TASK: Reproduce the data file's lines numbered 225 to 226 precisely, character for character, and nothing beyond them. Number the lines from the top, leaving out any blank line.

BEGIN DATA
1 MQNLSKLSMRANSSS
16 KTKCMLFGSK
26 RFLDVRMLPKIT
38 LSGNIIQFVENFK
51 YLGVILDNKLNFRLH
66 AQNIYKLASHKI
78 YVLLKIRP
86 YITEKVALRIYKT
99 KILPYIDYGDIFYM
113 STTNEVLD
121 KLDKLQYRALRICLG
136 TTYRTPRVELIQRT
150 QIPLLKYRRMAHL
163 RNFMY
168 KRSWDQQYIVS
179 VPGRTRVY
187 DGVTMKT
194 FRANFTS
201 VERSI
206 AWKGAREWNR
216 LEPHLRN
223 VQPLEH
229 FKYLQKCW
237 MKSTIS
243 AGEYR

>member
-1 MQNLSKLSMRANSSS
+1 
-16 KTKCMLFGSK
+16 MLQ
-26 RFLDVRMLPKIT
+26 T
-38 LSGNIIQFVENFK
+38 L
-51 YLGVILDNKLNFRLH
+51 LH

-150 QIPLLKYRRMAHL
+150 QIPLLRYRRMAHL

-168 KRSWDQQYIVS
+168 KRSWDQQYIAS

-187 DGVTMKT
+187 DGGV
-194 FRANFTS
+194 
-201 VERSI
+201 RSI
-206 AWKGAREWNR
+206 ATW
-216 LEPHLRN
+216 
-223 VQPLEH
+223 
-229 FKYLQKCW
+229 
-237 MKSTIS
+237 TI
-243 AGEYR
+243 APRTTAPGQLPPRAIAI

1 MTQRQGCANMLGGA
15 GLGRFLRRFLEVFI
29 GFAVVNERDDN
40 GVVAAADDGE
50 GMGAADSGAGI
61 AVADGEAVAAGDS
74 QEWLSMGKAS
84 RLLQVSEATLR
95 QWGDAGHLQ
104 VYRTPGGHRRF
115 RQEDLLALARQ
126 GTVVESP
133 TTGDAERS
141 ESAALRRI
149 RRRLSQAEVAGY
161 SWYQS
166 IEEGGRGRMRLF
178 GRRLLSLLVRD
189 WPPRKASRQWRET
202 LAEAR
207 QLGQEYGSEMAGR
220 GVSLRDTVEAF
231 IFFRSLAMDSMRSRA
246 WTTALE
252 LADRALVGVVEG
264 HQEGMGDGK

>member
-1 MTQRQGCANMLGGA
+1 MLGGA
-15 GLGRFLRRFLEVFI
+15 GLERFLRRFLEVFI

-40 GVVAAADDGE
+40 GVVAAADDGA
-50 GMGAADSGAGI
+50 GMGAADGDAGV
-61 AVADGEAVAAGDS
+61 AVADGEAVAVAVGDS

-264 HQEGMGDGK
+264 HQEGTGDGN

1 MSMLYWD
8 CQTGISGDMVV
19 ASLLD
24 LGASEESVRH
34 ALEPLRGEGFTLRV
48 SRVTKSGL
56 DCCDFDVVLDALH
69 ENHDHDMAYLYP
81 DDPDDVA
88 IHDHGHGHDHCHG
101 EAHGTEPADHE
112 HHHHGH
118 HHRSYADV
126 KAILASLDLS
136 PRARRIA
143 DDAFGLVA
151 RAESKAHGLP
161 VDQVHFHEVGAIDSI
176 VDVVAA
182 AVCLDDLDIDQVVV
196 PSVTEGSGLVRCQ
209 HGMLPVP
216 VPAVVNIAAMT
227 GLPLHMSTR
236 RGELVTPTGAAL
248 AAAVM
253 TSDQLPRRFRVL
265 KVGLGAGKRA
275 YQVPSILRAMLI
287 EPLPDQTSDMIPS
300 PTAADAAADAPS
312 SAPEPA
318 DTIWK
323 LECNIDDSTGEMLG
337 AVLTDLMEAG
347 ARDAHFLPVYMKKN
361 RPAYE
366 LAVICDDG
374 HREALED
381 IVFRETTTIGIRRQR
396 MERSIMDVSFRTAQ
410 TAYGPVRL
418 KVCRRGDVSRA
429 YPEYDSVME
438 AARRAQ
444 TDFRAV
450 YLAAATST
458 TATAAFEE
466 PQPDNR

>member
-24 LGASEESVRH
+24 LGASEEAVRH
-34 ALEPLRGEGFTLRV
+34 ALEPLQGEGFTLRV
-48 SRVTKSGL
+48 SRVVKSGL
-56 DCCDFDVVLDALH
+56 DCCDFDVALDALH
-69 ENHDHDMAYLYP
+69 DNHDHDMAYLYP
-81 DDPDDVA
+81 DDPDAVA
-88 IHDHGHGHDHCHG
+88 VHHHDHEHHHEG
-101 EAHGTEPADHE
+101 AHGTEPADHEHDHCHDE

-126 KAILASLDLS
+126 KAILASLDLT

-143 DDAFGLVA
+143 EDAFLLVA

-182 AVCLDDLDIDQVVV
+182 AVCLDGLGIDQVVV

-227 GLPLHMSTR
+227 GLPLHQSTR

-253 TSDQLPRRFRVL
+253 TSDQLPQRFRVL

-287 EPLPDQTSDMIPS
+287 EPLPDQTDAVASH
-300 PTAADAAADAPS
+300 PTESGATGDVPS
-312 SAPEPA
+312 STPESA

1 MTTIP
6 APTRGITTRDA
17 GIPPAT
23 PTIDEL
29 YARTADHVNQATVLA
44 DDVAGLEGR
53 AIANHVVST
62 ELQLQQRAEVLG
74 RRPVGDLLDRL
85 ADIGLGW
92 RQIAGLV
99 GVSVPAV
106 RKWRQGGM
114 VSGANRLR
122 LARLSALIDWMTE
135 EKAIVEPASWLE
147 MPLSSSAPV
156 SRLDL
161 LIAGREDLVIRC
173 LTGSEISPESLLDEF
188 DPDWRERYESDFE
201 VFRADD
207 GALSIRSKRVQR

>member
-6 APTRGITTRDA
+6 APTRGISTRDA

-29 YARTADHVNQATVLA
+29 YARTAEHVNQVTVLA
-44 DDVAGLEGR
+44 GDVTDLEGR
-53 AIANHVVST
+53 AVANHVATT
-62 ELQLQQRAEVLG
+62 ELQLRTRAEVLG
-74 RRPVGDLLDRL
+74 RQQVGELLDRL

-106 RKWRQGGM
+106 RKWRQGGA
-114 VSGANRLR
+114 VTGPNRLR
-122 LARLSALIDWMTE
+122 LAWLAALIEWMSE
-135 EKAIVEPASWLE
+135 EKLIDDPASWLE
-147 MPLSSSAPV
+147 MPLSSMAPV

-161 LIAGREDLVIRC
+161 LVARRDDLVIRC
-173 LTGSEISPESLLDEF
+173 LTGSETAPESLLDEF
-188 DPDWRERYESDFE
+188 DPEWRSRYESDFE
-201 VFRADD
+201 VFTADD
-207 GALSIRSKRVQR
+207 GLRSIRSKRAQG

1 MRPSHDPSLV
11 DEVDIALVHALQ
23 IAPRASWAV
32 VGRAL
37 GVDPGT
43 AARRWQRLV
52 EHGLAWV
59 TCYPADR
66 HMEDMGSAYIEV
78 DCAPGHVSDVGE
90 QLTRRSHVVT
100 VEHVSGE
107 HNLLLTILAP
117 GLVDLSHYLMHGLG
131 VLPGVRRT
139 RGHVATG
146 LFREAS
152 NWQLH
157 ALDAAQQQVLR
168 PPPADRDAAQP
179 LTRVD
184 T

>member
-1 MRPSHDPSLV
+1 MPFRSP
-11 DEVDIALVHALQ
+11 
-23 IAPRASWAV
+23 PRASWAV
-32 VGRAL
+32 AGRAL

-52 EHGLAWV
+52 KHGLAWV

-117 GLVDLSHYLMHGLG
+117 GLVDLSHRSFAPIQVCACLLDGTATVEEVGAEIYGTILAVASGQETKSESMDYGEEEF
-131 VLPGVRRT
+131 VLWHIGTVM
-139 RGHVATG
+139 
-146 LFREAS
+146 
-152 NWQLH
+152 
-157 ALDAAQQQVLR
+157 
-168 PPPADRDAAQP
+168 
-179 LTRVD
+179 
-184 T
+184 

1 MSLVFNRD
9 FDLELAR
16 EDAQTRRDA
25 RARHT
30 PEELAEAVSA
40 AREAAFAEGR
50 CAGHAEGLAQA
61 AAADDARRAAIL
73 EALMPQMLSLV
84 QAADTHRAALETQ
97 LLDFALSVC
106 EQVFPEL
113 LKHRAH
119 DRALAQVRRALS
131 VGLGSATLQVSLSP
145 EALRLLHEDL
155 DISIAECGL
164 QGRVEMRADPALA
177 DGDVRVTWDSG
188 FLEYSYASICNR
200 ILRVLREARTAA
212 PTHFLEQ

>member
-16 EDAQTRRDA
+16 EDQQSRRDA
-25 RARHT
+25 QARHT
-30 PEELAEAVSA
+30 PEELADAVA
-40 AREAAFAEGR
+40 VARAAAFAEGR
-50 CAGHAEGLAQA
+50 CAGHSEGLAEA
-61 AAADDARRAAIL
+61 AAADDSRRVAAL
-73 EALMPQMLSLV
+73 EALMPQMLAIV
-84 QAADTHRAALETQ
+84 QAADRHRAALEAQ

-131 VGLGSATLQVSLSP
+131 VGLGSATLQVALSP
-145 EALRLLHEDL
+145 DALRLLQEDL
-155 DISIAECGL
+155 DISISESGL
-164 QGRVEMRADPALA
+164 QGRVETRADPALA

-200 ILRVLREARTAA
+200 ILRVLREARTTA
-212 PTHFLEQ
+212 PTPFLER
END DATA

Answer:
+147 MPLSSMAPV

-161 LIAGREDLVIRC